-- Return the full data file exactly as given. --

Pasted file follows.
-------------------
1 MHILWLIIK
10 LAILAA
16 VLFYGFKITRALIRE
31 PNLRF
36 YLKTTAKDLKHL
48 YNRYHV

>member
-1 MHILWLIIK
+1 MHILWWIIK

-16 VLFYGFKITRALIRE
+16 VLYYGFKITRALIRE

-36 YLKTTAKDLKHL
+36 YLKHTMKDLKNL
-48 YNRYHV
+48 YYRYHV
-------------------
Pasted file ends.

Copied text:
1 MHILWLIIK
10 LAILAA
16 VLFYGFKITRALIRE
31 PNLRF
36 YLKTTAKDLKHL
48 YNRYHV

>member
-1 MHILWLIIK
+1 MHILWWIIK

-16 VLFYGFKITRALIRE
+16 VLYYGFKITRALIRE

-36 YLKTTAKDLKHL
+36 YLKHTMKDLKNL
-48 YNRYHV
+48 YYRYHV